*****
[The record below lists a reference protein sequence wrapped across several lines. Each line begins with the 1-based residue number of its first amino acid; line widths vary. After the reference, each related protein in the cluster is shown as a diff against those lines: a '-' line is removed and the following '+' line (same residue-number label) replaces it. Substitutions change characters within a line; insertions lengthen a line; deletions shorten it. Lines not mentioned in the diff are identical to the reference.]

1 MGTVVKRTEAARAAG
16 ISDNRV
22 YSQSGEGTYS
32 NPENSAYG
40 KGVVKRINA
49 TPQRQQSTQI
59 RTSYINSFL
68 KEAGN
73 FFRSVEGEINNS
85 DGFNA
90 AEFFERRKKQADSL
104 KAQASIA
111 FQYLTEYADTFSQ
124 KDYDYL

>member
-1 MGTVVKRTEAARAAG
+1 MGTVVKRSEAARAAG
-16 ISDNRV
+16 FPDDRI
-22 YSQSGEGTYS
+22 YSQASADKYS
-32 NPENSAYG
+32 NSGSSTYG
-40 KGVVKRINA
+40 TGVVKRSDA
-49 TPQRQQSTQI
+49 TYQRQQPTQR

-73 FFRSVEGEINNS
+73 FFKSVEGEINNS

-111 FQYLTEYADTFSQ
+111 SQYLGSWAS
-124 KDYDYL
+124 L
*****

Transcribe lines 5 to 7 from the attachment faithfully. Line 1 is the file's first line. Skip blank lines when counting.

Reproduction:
32 NPENSAYG
40 KGVVKRINA
49 TPQRQQSTQI